June 03, 2011
Immediately following the publication of the budget bill in the Federal Register, Idaho and Montana announced plans to open the wolf hunt season. This is in addition to other lethal wolf management techniques that are being explored – gassing pups in dens, aerial hunting and trapping, to name a few.
What does wolf hunting have to do with the federal budget? A last-minute rider was attached to the budget bill, for purely political reasons, that stripped wolves of their endangered species protections. Not only did Congress cross a line in micromanaging the Endangered Species Act, but they’re also accused of violating the separation of powers doctrine.
The rider didn’t actually make changes to law itself, but instead reversed the court decision that re-listed wolves as endangered species — a decision which has been appealed and is still an open case before a judge. Lawsuits calling the constitutionality of the budget bill rider into question have been filed.
The non-profit group Kinship Circle is taking a stand against the act of Congress. “I question whether President Obama and his administration fully realize the long-term repercussions of their decision. This rider, buried within a must-pass federal spending bill, was sheer political maneuvering. It establishes an irresponsible precedent not only for wolves, but also for any imperiled species that doesn’t serve Congressional interests,” founder Brenda Shoss told me.
To those of us following the saga of wolves in the Northern Rockies, these decisions have been expected: Instead of scientifically determining whether wolf recovery has been successful, politics has spoken with a clear voice saying wolves are not wanted anywhere.
Federally approved state management plans may be the only reprieve wolves in Idaho and Montana will receive now that they’re no longer protected. The states have to live up to their plans; perhaps the sole reason wolves are not being killed to the point of extirpation. Montana will allow 220 wolves to be hunted this season, almost half of the estimated population. Idaho has not yet decided how many of the state’s estimated 705 wolves may be harvested.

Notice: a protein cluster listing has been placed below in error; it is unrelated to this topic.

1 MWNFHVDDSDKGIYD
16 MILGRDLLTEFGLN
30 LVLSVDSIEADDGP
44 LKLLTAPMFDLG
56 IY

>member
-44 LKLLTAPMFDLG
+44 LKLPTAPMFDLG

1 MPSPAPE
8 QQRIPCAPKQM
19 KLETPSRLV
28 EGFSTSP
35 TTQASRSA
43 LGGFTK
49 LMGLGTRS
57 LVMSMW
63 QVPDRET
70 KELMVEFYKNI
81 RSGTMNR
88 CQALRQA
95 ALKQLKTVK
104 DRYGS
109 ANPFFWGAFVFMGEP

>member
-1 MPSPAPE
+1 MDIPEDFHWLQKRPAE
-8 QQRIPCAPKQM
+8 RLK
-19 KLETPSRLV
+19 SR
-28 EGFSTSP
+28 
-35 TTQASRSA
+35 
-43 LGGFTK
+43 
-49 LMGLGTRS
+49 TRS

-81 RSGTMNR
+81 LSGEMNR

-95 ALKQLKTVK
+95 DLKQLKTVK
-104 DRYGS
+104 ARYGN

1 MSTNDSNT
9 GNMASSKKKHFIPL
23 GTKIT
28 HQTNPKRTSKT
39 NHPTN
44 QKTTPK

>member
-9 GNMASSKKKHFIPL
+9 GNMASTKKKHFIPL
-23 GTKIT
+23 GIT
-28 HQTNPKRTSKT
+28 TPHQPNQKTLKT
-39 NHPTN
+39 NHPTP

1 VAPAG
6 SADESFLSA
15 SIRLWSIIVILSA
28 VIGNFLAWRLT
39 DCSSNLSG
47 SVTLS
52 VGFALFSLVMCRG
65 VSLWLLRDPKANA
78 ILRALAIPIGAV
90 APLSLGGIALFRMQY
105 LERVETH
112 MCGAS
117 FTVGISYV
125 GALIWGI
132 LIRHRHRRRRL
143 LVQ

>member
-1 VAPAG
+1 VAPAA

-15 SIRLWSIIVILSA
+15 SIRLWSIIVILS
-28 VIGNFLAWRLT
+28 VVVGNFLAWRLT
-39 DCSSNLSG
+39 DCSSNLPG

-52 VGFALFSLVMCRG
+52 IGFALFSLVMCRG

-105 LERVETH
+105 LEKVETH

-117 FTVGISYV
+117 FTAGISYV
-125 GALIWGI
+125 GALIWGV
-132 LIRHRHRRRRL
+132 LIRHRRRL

In the meantime, Idaho has partnered up with Wildlife Services, a part of the United States Agriculture Department, to use aerial killing of wolves in an effort to boost elk and other big game numbers. Wildlife Services has a reputation for not serving wildlife, despite what the name suggests. Retired Wildlife Services biologist Carter Niemeyer has seen his fair share of misrepresented facts to satisfy personal agendas.
For example, the number of livestock actually killed by wolves is much smaller than special interests claim, and when you look at the big picture, elk populations are not suffering as much due to wolves as we are led to believe. Yet the misinformation becomes official statistics that guide future management, and these numbers comes into play as evidence in support of policy decisions like the recent budget rider.
It has been years, if not decades, since any decisions about wolf management had anything to do with wolves. Wolves represent much more than themselves, and their management has grown to be more about resistance to federal government and clinging to an outdated notion of the cowboy way of life than protecting animals.
Kinship Circle advocates for non-lethal management techniques over hunting. “People themselves are the ultimate ‘checks and balances,’ and must speak out in cases of violence against animals and misuse of power,” said Brenda. “The majority of citizens do not support taxpayer funded killing of wolves.”
Join Kinship Circle in asking government officials to revoke backdoor political maneuvering and restore a scientific approach to wolf management.